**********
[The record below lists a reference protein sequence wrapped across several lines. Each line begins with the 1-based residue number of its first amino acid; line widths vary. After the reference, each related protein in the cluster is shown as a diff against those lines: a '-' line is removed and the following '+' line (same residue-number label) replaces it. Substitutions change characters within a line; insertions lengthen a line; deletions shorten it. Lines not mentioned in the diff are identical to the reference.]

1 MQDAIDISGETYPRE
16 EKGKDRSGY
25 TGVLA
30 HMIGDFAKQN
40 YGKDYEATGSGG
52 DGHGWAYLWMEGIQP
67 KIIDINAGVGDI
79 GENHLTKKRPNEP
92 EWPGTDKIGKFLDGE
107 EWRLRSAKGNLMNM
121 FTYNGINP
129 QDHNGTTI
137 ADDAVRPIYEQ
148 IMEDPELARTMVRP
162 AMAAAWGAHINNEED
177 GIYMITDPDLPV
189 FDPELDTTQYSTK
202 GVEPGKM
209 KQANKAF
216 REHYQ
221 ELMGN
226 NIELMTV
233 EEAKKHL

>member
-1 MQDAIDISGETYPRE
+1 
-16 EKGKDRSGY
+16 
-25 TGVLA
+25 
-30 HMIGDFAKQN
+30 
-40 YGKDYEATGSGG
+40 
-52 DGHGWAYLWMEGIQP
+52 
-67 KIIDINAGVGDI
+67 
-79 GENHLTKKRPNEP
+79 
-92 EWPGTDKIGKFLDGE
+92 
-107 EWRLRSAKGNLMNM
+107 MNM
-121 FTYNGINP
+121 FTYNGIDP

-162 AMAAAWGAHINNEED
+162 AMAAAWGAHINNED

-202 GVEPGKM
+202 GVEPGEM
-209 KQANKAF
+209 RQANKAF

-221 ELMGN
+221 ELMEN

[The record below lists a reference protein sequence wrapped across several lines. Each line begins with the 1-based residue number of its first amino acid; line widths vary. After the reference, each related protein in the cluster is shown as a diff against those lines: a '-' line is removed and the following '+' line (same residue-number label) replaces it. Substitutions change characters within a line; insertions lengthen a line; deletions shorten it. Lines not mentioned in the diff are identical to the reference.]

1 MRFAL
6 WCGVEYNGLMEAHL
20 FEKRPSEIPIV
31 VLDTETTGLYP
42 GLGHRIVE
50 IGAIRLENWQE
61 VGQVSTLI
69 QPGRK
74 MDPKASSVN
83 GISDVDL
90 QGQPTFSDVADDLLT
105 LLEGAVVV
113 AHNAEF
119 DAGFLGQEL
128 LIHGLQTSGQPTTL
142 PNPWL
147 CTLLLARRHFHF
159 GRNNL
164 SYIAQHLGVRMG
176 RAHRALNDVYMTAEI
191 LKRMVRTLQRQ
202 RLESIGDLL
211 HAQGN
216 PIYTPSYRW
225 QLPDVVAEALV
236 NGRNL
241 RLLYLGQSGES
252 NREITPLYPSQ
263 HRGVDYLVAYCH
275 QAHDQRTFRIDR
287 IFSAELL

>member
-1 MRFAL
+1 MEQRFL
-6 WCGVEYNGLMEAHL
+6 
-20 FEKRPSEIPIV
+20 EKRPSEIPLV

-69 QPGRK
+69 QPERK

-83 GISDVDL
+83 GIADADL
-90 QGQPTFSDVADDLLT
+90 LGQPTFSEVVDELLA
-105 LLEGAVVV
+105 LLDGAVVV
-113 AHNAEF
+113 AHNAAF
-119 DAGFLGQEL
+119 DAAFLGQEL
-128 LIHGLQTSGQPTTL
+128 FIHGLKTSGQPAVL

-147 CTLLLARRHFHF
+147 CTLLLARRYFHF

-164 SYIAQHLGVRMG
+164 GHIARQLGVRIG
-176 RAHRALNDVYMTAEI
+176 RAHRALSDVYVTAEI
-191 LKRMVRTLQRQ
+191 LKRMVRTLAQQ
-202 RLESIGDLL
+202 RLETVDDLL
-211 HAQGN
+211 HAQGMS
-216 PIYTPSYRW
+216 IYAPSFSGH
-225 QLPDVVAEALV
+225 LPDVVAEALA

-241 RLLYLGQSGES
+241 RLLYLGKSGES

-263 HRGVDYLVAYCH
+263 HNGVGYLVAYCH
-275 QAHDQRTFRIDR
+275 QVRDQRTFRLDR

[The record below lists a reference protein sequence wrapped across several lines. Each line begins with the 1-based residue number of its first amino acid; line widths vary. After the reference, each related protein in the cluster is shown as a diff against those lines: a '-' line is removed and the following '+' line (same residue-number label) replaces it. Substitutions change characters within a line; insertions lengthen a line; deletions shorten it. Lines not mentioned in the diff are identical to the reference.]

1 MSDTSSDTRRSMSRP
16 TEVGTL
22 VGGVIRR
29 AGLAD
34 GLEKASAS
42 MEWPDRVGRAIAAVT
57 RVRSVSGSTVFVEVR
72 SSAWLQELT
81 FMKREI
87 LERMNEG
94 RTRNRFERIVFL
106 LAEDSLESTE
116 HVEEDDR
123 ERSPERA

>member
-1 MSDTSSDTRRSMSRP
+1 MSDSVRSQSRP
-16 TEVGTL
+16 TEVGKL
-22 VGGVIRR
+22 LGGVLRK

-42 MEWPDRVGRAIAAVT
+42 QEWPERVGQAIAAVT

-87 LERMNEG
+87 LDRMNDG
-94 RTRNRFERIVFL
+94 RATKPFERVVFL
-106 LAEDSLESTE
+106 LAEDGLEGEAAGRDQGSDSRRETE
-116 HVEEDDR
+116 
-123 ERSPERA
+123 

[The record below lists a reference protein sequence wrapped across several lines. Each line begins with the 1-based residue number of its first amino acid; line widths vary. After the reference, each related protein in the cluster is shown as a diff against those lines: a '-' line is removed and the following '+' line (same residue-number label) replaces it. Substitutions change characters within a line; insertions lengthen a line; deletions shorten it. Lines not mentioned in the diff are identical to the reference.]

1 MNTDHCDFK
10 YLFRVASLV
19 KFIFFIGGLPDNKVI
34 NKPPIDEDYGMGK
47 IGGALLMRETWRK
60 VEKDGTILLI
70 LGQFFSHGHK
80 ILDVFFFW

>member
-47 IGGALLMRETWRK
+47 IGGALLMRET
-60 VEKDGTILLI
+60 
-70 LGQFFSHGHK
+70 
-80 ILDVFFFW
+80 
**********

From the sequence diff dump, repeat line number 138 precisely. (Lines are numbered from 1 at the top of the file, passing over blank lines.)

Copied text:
57 RVRSVSGSTVFVEVR